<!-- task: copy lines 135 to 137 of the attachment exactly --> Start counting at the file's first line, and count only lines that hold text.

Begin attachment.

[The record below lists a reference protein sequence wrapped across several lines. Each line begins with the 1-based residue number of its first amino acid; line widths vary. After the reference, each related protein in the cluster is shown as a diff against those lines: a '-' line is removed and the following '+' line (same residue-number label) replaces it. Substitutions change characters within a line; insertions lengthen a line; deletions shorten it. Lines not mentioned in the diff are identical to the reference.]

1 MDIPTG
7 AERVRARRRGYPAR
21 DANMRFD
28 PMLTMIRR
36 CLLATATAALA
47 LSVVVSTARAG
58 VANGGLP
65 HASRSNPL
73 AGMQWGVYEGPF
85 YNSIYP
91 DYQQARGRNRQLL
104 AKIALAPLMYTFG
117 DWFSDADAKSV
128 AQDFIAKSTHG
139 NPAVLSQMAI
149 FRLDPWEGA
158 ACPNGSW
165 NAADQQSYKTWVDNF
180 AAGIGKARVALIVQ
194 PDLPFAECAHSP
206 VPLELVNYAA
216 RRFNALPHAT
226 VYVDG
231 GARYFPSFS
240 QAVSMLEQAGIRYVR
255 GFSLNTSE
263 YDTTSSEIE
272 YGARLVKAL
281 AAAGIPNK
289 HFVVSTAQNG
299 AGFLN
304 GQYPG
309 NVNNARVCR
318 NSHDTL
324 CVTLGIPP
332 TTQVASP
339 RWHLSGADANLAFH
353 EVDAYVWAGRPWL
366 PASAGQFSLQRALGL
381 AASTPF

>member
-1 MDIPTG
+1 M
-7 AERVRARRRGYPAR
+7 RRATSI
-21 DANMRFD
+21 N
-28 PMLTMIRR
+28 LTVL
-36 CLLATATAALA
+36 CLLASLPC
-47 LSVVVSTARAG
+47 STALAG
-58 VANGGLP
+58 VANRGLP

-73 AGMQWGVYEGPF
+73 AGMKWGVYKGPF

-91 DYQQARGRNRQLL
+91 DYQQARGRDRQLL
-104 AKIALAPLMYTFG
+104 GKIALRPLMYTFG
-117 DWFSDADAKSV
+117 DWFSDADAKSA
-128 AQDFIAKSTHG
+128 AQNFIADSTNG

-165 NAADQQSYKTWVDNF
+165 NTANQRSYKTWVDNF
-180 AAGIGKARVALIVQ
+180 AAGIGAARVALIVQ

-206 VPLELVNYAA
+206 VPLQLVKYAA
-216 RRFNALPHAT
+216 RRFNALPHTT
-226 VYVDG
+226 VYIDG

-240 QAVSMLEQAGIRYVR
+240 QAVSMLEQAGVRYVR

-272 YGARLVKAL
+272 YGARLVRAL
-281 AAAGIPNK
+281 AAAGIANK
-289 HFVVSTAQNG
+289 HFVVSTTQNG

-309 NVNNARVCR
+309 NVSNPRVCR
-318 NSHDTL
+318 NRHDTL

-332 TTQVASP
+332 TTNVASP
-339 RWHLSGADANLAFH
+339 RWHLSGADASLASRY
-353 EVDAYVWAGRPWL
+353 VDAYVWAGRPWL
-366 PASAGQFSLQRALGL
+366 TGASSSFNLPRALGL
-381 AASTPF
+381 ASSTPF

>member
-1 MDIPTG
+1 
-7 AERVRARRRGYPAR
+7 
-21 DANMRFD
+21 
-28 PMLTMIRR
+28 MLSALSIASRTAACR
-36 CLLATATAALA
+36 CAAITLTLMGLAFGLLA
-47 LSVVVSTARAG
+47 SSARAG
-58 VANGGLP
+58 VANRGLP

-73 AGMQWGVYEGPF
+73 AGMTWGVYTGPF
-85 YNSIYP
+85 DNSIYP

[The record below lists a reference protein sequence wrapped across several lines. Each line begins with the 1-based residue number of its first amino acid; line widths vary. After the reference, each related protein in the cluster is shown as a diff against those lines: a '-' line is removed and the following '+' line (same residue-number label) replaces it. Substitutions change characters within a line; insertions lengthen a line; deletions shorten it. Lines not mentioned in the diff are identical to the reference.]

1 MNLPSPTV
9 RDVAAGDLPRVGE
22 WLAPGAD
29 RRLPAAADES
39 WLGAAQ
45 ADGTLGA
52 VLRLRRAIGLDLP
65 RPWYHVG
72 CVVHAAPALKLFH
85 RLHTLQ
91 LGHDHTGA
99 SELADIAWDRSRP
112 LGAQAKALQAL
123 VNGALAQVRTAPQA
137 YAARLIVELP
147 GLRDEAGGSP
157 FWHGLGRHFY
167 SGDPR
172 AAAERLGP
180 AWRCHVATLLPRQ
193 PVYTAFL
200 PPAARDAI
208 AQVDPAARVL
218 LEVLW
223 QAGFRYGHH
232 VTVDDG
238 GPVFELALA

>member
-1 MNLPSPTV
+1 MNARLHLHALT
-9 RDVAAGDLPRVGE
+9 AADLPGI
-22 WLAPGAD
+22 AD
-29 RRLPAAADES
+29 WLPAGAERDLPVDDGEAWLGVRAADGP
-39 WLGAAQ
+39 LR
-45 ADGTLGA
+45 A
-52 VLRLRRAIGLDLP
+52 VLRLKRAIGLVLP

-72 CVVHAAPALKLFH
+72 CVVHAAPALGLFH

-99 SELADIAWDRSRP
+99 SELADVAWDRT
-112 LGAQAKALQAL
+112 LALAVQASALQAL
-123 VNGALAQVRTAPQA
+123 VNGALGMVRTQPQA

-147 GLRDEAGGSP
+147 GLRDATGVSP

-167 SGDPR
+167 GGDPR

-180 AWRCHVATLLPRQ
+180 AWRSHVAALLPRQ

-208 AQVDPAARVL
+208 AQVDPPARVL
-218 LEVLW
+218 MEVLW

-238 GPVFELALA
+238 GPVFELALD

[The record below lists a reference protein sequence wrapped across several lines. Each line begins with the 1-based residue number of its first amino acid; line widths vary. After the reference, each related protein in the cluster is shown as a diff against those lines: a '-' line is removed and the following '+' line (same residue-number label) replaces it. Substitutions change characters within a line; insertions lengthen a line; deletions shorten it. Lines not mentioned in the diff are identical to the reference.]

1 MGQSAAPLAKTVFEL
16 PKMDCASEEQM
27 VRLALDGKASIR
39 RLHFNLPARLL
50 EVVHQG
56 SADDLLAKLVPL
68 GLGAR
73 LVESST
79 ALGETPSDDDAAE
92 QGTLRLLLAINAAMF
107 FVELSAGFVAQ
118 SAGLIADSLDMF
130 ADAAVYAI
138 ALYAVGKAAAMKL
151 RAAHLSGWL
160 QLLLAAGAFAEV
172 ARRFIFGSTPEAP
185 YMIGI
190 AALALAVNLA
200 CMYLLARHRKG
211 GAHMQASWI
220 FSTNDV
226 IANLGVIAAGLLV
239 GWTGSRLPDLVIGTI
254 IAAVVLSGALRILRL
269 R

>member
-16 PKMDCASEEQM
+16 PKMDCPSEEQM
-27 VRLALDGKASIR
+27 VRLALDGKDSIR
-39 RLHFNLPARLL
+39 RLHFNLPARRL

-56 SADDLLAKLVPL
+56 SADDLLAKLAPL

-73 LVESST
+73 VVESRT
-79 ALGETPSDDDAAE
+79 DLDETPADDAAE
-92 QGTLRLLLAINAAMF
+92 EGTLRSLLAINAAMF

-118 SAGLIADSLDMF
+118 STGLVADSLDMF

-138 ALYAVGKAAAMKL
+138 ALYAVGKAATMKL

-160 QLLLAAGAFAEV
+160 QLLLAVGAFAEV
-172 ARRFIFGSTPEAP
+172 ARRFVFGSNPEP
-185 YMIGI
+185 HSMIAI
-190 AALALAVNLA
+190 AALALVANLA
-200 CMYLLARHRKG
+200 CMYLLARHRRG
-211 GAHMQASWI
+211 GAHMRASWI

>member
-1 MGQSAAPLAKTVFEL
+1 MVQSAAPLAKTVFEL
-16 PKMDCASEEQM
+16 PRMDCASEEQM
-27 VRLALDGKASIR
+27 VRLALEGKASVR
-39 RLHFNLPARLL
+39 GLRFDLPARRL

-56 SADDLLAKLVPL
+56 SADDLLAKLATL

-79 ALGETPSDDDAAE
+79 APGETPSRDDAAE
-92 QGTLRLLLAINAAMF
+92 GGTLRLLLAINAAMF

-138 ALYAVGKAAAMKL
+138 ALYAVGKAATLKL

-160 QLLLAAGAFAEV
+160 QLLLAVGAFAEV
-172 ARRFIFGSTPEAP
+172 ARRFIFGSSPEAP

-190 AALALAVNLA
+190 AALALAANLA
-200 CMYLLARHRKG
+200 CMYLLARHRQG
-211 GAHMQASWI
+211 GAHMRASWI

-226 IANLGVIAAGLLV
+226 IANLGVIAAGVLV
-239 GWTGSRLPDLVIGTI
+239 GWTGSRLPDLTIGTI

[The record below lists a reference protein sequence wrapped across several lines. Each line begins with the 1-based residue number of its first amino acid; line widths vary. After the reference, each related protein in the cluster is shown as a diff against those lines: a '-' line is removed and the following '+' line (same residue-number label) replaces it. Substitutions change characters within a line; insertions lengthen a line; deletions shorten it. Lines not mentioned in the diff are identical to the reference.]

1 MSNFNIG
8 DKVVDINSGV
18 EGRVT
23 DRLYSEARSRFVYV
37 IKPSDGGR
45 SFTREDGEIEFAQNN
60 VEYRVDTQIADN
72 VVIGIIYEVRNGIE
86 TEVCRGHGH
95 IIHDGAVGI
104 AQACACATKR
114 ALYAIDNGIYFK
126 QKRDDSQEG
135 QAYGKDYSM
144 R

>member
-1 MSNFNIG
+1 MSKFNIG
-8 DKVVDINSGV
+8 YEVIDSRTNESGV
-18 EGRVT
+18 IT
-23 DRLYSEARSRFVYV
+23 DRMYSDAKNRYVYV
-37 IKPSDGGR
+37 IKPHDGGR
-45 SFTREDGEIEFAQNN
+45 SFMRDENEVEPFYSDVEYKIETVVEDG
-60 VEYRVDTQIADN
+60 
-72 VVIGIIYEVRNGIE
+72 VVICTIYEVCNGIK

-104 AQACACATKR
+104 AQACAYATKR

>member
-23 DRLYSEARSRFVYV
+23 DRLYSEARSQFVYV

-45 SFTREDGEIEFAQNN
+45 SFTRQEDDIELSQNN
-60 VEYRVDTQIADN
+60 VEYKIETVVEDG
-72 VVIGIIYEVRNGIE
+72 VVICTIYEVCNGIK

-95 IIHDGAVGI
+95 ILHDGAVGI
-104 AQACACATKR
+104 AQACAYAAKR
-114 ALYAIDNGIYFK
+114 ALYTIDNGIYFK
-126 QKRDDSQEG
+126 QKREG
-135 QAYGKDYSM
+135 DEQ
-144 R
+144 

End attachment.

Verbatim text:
157 FWHGLGRHFY
167 SGDPR
172 AAAERLGP